Throughout our life, we have relationships which require us to put in the effort to maintain them so that they become healthy relationships. How we have been brought up, talked to and reassured has a lot to do with how we act in adulthood; this emotional pattern of behavior we indulge in is called ‘attachment style’. ‘Attachment’ is an emotional relationship that involves comfort and care. These attachment styles describe how we connect with people, carry on these connections and seek reinforcement from people. For example, the anxious attachment style is an insecure style, so people often try to learn how to stop self from acting on anxious attachment style.
Now, in the field of ‘attachment theory‘, two prominent names are John Bowlby and Mary Ainsworth. Bowlby and Ainsworth stated that attachment styles are shaped and developed in early childhood in response to events, moments, and experiences shared with caregivers; essentially, these early attachment experiences shape the way we view the world and, in this manner, shape the way we perceive relationships. According to therapist Alissa ‘Lia’ Mancao, a modern view of attachment style theory would understand it as the way we respond emotionally to people, how we interact with our romantic partners, how we behave in all our other relationships, and how our behavior determines if they are healthy relationships.
According to the research conducted by Bowlby and Ainsworth, there are four attachment styles: avoidant, fearful avoidant, secure, and anxious. A lot of work has been done under each of these topics, but one topic studied widely is how to stop self from acting on anxious attachment style; this essentially focuses on the fact that anxious attachment style leaves people feeling insecure and that moving towards a more secure style is the way to form healthier relationships.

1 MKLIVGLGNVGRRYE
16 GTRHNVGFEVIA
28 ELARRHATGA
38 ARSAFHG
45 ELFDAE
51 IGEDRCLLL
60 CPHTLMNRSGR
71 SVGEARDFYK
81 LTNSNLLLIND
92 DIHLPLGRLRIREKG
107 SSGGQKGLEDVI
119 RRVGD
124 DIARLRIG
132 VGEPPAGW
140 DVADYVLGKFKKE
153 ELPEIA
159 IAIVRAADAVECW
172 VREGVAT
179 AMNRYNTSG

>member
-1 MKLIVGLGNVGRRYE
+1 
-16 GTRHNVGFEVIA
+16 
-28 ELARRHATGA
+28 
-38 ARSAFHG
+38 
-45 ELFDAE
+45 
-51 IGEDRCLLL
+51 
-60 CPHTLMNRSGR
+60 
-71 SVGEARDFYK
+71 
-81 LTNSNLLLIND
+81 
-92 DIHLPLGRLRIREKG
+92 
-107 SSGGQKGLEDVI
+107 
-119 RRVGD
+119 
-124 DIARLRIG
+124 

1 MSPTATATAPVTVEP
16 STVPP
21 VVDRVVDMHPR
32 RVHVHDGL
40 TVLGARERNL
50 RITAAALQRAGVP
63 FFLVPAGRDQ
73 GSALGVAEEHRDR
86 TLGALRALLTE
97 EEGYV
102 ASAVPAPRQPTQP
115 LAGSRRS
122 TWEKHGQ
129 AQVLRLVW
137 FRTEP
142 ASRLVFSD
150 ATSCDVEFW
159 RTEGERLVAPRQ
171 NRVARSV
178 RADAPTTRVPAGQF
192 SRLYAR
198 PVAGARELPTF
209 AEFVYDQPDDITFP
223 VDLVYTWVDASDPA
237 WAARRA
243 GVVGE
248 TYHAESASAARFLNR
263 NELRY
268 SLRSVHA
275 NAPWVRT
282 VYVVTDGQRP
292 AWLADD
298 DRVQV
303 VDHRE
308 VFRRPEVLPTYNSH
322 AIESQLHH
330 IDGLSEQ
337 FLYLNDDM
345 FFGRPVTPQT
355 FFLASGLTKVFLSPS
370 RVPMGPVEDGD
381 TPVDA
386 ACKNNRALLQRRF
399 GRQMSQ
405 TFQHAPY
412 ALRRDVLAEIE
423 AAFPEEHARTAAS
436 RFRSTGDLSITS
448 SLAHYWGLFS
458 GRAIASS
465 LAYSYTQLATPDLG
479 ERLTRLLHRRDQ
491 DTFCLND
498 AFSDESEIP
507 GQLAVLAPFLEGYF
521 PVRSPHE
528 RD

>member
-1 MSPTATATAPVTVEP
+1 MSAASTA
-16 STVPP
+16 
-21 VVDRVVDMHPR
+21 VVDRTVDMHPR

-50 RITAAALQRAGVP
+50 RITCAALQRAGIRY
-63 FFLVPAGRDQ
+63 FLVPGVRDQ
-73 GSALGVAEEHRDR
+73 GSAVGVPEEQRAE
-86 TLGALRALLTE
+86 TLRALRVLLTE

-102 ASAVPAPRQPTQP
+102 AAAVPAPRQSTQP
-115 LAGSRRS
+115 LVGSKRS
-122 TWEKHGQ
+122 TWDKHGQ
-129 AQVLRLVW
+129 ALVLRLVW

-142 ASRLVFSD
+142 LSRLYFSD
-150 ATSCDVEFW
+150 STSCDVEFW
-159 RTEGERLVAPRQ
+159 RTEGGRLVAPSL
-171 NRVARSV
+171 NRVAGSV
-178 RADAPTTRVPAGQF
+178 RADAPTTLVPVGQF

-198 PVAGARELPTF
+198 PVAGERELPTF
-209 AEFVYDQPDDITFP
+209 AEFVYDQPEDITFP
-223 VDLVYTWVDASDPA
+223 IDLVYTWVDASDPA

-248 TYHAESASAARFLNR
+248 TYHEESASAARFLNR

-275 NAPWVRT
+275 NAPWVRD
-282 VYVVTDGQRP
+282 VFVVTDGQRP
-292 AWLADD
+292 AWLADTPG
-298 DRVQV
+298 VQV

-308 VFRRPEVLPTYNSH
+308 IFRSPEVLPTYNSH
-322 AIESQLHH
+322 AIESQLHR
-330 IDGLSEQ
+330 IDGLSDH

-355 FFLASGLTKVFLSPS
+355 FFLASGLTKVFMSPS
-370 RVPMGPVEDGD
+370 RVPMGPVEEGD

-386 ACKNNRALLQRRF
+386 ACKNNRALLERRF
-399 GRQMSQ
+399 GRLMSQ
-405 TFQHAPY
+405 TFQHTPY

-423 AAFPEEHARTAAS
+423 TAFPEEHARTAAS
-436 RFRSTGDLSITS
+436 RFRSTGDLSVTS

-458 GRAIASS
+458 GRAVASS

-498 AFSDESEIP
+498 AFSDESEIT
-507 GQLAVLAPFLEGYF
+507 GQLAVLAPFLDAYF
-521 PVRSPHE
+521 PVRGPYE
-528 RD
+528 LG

Let’s discuss these four before moving on to the main purpose of this article – how to stop self from acting on anxious attachment style.
1) The Four Attachment Styles
1.1) Anxious Attachment Style
Anxious attachment style (also known as preoccupied) is marked by deep anxiety about abandonment. People with an anxious attachment style may be very insecure about their relationships and constantly worry about their partner leaving them. In this way, they are starving for constant reassurance, which is one of the reasons people try to learn how to stop self from acting on anxious attachment style.
People with an anxious attachment style may often be perceived as needy and indulging in clingy behaviours like getting worried when their partner doesn’t call back or getting anxious if their partner forgets important events. Daily, people with this attachment style report negative emotions, positive emotional unavailability, and greater fear of losing control over events in their life. Around 20% of people belong in this category, according to research.
Because having an anxious attachment style can be so tiring for people, they often try to learn how to stop self from acting on anxious attachment style.
1.2) Avoidant Attachment Style
Also known as the Dismissive Attachment style, it entails people perceiving themselves as strong, independent, and self-reliable on an emotional level. They have positive views of themselves and are high on self-confidence with excellent self-esteem. But, they don’t think a relationship will make them a better person; they don’t want to depend on others. Adult relationships involving an Avoidant attachment style are often low in emotional closeness.
People with this attachment style also try to hide their real emotions and suppress any needs that may present themselves.
1.3) Disorganized Attachment Style
The disorganized attachment style is marked by instability and ambiguity in social bonds. People with this attachment style view their partners and relationships as sources of desire and fear. They don’t want intimacy or closeness, but at the same time, they experience issues depending on others, isolating themselves from healthy relationships.
They try avoiding intimate relationships, which require a strong emotional attachment because they are constantly afraid of hurting themselves.
1.4) Secure Attachment Style
Unlike the previous three insecure attachment styles, the secure attachment style is preferred by many people. It implies confidence in expressing emotions. Adults with this attachment style can rely on others and let others rely on them. They are honest, dependable, and not afraid of healthy relationships.
They have this perfect balance between enjoying relationships and not fearing being alone. This balance helps them increase their self-confidence and self-esteem.
2) Anxious Attachment Style – A Bit More
Here are a few answers to the question of how an anxious attachment style is formed –
- Inconsistent caregivers are unpredictable with affection; sometimes, they are overinvolved and sometimes completely withdrawn. This makes children anxious about being emotionally available and leads them to be distant in future relationships and emotionally triggering situations.